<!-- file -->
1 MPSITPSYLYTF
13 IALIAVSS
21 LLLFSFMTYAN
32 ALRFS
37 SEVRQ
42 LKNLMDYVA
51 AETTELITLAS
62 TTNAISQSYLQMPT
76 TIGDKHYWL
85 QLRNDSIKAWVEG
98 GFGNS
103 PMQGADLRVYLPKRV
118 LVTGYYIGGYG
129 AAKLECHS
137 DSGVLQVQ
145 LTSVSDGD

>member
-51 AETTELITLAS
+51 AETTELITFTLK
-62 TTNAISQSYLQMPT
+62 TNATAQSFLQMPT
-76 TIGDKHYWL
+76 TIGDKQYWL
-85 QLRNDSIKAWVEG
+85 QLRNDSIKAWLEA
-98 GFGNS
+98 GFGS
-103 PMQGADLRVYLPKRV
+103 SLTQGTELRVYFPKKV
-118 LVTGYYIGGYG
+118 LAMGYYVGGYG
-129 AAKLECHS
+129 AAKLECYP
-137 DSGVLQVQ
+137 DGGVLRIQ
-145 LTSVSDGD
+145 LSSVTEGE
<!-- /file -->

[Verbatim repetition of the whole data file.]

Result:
1 MPSITPSYLYTF
13 IALIAVSS
21 LLLFSFMTYAN
32 ALRFS
37 SEVRQ
42 LKNLMDYVA
51 AETTELITLAS
62 TTNAISQSYLQMPT
76 TIGDKHYWL
85 QLRNDSIKAWVEG
98 GFGNS
103 PMQGADLRVYLPKRV
118 LVTGYYIGGYG
129 AAKLECHS
137 DSGVLQVQ
145 LTSVSDGD

>member
-51 AETTELITLAS
+51 AETTELITFTLK
-62 TTNAISQSYLQMPT
+62 TNATAQSFLQMPT
-76 TIGDKHYWL
+76 TIGDKQYWL
-85 QLRNDSIKAWVEG
+85 QLRNDSIKAWLEA
-98 GFGNS
+98 GFGS
-103 PMQGADLRVYLPKRV
+103 SLTQGTELRVYFPKKV
-118 LVTGYYIGGYG
+118 LAMGYYVGGYG
-129 AAKLECHS
+129 AAKLECYP
-137 DSGVLQVQ
+137 DGGVLRIQ
-145 LTSVSDGD
+145 LSSVTEGE